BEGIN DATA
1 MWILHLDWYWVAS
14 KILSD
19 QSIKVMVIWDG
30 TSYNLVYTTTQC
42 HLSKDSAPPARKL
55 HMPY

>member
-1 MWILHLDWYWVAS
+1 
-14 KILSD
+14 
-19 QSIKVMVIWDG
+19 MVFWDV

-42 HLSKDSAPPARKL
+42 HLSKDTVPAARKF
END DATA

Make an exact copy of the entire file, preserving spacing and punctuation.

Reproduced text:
1 MWILHLDWYWVAS
14 KILSD
19 QSIKVMVIWDG
30 TSYNLVYTTTQC
42 HLSKDSAPPARKL
55 HMPY

>member
-1 MWILHLDWYWVAS
+1 
-14 KILSD
+14 
-19 QSIKVMVIWDG
+19 MVFWDV

-42 HLSKDSAPPARKL
+42 HLSKDTVPAARKF